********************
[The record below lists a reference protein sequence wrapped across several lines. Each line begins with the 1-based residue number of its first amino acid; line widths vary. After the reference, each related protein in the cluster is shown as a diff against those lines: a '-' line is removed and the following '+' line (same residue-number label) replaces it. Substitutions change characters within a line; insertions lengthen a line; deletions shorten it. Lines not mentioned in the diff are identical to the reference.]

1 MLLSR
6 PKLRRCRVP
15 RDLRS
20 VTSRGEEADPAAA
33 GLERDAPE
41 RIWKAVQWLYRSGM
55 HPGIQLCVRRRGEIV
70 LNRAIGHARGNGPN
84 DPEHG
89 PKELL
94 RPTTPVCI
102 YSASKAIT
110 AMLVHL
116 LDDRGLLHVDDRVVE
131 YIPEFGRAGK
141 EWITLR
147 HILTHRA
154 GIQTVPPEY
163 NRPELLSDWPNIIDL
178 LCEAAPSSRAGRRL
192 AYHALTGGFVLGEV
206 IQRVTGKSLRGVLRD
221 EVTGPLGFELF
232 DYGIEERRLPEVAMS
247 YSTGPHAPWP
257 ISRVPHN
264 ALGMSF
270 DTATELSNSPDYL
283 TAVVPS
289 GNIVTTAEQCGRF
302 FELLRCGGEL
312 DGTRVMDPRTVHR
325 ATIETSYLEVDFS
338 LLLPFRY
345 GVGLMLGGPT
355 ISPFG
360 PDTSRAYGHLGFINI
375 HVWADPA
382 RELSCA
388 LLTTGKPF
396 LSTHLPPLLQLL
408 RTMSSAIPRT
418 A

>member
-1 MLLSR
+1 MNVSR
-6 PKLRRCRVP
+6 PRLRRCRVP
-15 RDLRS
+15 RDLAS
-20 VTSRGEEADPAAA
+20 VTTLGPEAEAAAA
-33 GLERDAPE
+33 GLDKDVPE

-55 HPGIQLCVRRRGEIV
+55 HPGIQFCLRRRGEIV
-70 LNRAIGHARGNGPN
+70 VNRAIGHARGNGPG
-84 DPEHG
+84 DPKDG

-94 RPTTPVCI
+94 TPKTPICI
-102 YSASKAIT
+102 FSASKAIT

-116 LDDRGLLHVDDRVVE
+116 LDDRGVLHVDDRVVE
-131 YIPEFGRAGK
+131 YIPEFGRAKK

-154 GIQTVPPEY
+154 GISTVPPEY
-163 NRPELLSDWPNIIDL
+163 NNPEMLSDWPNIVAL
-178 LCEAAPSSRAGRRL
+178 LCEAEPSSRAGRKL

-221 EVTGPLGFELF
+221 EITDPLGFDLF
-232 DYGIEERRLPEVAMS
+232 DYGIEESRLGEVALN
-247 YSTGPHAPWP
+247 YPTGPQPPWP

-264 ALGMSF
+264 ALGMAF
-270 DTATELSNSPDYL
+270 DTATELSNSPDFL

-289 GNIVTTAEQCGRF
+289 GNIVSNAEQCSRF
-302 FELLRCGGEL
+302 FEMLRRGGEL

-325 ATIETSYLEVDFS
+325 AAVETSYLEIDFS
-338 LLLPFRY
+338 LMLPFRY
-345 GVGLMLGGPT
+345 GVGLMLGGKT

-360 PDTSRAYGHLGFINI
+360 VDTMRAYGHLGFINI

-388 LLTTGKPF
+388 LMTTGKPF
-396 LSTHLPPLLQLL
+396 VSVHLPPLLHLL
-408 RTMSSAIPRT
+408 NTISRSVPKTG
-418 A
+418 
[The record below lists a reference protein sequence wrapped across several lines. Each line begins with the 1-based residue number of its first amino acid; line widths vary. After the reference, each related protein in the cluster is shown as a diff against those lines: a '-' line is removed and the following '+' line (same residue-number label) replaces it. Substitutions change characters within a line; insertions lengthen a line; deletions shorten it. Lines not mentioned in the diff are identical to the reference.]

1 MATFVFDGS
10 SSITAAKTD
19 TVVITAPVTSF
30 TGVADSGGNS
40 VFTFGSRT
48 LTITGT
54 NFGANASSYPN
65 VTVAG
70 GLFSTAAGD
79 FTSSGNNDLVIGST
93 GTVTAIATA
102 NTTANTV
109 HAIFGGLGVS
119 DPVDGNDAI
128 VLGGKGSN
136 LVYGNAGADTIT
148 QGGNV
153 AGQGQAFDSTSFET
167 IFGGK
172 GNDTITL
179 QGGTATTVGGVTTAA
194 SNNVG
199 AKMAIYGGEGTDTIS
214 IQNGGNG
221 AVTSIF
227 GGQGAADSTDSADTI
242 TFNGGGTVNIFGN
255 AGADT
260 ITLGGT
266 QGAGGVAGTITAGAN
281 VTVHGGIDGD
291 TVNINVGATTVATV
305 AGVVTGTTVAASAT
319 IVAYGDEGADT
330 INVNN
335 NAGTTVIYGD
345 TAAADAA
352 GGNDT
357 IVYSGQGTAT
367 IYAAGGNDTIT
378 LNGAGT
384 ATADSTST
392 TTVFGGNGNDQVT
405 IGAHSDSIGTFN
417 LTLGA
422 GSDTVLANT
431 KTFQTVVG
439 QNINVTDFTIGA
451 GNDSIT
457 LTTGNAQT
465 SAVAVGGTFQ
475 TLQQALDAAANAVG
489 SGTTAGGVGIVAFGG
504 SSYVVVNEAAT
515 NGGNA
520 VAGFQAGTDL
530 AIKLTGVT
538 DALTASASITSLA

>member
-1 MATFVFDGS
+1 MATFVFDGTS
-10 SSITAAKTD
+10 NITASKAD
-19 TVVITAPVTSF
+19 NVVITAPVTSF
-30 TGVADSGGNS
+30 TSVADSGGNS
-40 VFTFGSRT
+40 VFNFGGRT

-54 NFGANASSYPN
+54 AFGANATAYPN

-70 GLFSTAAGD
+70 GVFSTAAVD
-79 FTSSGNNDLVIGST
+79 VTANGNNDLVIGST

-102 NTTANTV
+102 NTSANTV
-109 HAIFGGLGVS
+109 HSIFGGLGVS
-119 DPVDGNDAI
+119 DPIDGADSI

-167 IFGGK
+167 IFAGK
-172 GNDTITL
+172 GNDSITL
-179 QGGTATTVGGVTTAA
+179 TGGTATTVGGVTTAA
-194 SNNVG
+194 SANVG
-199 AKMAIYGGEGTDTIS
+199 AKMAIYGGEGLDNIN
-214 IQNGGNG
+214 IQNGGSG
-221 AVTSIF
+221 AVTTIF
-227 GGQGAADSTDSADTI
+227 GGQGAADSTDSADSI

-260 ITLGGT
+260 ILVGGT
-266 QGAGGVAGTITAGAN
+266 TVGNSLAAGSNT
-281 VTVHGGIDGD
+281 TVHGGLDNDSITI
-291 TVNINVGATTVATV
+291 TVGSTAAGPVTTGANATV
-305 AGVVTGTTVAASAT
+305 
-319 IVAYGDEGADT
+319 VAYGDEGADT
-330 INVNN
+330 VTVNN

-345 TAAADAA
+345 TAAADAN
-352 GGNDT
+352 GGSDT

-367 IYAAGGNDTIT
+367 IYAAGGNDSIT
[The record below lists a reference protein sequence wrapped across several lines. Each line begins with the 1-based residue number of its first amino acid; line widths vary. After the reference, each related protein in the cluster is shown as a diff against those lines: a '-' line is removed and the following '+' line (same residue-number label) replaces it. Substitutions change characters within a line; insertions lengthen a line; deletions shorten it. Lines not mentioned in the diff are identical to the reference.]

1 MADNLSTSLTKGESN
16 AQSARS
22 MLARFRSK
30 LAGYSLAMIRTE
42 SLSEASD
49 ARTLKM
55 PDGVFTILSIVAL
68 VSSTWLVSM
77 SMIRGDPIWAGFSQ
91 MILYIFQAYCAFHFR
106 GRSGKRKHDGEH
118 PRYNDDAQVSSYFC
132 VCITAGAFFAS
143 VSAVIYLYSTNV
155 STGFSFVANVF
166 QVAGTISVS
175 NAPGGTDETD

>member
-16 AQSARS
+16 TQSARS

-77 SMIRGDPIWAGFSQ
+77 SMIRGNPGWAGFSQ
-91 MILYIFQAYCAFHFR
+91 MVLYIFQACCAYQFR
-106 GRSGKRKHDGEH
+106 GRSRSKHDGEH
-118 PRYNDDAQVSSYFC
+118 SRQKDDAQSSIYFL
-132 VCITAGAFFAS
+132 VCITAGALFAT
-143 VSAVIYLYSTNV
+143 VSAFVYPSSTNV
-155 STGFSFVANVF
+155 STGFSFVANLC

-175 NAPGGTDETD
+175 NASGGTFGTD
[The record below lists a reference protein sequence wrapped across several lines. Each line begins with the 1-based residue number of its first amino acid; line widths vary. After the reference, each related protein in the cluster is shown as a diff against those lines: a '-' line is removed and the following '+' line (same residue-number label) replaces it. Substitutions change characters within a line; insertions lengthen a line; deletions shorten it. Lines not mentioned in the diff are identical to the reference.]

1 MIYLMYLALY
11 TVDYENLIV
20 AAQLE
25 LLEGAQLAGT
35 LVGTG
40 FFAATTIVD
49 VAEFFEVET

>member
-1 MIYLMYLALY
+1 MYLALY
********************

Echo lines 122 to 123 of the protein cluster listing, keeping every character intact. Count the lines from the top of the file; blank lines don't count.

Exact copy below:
136 LVYGNAGADTIT
148 QGGNV